April 23, 2021 3:57:57 am
In the wake of the hospital tragedy in Nashik where 22 patients on ventilator support died after their oxygen supply was interrupted due to leakage in an oxygen storage tank, a panel discussion was organised online on Thursday by veteran and serving fire department officers of Delhi, Maharashtra and Gujarat to discuss ways to prevent such tragedies in future. Several of them emphasised that hospitals must have “alternate arrangements for emergency conditions”.
On Wednesday, 22 patients on ventilator support died at the Maharashtra government-run Dr Zakir Husain Hospital in Nashik district after their oxygen supply was interrupted due to leakage in the main storage tank of the hospital during delivery of liquid oxygen from tanker.
A webinar titled ‘Nashik Oxygen Tank Leak and what we learn’ was organised by experts from the fire safety field, including RC Sharma, former director, Delhi Fire Service. Anil Mahajan, former chief fire officer (CFO) in Nashik, Rakesh Chaturvedi, fire chief at Adani port in Mundra of Kutch and Manjeet Mimrot, CFO of Arti Chemicals in Gujarat, also participated.
Anil Mahajan, who visited the site, said, “Initial findings have suggested that the leak occurred due to rapture in a supply pipeline at the oxygen storage tank due to which the pressure of the oxygen was uncontrollable. The automatic lock of the delivery valve did not shut and it was manually shut down. Due to the leakage, the supply of oxygen was interrupted for patients and the calamity occurred. I have found at the spot that there was no alternate pipeline arrangement made from storage tank to the vaporiser if the main system is shut. There was no storage of oxygen cylinders at the hospital in case there is a problem with the main storage tank.”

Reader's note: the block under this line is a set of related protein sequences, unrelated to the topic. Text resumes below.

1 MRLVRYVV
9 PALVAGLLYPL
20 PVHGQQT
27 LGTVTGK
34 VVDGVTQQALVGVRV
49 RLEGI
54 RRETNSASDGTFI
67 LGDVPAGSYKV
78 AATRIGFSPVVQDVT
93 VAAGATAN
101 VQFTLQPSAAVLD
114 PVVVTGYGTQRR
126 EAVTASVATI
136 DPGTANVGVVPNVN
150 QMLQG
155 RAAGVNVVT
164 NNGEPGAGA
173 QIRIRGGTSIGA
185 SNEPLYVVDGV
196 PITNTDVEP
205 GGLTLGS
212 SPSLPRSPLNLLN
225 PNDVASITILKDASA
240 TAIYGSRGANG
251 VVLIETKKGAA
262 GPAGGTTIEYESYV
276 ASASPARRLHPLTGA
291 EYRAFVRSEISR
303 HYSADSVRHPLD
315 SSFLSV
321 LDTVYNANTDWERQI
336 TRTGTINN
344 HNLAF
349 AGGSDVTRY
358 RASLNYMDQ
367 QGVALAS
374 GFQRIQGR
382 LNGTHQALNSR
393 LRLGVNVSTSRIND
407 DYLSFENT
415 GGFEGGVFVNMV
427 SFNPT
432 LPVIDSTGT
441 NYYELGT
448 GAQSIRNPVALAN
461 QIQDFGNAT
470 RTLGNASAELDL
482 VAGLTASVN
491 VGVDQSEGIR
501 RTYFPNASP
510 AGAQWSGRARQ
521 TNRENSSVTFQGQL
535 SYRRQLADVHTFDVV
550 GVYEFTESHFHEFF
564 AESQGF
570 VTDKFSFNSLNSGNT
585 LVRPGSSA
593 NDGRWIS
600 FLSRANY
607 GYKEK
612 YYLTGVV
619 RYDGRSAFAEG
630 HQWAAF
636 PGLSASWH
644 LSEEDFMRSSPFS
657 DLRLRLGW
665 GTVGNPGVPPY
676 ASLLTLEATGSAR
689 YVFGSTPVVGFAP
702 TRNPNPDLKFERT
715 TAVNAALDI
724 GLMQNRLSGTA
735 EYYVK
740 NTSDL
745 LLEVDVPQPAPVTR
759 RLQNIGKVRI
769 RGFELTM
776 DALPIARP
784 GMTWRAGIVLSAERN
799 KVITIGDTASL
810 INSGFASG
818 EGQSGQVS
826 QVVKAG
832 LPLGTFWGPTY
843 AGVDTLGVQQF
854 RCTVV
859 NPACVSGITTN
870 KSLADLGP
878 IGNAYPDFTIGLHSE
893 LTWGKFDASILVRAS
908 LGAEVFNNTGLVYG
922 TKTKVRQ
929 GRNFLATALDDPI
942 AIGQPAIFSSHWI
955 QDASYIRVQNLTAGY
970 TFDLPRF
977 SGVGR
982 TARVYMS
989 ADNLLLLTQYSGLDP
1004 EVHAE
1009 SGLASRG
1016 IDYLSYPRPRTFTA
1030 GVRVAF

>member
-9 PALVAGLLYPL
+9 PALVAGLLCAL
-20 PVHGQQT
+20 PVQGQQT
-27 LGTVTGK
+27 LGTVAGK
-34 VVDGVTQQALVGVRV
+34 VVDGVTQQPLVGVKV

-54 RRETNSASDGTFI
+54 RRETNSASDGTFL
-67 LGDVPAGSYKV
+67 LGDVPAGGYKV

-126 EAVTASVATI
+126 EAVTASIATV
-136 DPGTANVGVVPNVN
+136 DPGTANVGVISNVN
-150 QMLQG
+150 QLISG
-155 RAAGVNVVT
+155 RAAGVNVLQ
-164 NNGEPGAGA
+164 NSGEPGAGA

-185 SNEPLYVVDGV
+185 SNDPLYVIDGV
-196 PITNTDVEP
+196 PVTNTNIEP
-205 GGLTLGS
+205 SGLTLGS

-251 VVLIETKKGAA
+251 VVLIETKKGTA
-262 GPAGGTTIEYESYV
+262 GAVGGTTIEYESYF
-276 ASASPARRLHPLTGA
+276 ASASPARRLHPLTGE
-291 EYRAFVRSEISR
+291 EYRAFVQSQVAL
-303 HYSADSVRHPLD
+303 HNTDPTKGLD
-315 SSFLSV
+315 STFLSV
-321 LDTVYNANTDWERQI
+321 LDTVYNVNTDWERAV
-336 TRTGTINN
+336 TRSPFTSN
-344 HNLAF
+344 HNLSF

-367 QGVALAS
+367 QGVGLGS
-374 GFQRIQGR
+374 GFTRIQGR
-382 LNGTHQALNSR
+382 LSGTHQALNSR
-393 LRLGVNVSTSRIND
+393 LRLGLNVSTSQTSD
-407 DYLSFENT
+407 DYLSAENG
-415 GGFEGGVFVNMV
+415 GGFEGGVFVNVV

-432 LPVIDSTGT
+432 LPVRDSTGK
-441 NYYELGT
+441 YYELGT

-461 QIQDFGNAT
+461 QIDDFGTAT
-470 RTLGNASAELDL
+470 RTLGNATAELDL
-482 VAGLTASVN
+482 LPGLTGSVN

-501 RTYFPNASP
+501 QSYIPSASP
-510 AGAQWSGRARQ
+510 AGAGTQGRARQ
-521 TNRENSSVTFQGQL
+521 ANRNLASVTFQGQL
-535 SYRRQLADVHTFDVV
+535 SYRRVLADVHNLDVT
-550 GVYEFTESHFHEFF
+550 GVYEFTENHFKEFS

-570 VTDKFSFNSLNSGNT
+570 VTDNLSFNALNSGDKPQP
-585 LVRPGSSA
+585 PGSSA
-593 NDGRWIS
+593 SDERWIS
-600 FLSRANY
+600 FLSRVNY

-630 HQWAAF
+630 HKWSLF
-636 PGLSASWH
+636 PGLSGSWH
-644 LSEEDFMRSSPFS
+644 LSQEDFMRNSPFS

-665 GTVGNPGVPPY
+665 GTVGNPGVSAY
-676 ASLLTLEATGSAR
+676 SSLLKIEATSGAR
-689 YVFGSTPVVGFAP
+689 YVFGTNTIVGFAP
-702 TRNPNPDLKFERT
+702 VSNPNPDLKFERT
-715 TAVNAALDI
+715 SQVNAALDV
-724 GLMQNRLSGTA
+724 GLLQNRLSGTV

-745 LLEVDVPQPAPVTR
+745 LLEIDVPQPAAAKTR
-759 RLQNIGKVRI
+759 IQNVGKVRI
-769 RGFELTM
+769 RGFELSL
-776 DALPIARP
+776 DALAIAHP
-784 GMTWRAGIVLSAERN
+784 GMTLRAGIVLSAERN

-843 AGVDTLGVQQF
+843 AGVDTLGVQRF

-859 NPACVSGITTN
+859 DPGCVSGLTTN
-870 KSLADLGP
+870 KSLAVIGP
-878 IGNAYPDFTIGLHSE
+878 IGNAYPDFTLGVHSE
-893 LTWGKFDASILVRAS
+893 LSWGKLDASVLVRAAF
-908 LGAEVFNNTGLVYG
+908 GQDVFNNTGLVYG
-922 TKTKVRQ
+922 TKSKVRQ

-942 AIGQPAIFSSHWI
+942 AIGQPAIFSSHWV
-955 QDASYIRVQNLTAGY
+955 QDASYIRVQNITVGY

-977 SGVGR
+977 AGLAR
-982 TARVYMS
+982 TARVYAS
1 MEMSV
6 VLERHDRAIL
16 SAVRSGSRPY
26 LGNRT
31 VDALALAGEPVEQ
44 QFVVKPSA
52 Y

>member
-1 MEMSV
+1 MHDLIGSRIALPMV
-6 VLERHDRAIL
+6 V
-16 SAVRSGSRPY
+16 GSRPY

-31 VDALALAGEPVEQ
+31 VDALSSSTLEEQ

Similar views were expressed by R C Sharma. “Hospitals must have alternate arrangements for emergency conditions. Additional oxygen cylinders must be set up on the premises to ensure that the supply is not cut short.”
Rakesh Chaturvedi said the “welding quality” of the pipeline must be probed to find out the reason behind rapture and subsequent leakage. “Like highrise buildings must have an emergency exit as well apart from regular exit(s), hospital must also have emergency oxygen arrangement,” said Chaturvedi.
Experts also discussed better training for fire fighters to deal with cases of oxygen leak in future.
“Oxygen is highly combustible in nature and with its presence, it aggravates fire on a substance. Therefore in cases of oxygen leak, specific care has to be taken to ensure that it doesn’t lead to any other hazards. Moreover, we need to train our fire safety personnel in how to tackle oxygen leaks and equipment to handle this. If an industrial unit has a fore fighting station inside its premises, its firefighters must be acquainted with all kinds of possible hazards that can occur in the particular unit and be prepared to fight it,” said Sharma.
Meanwhile, a senior official of the Ahmedabad Municipal Corporation (AMC) run Fire Safety Department told The Indian Express, “Extremely good care is required for safe and secure handling of oxygen reservoirs and cylinder banks. The end users of oxygen must have qualified technical staff round-the-clock to operate it. There should be a three-layer safety valves to stop the supply at the instance of a leakage. In Ahmedabad, a private hospital had faced similar situation ten years ago. We need to train both fire-fighting staff and hospital management to deal with such situations.”
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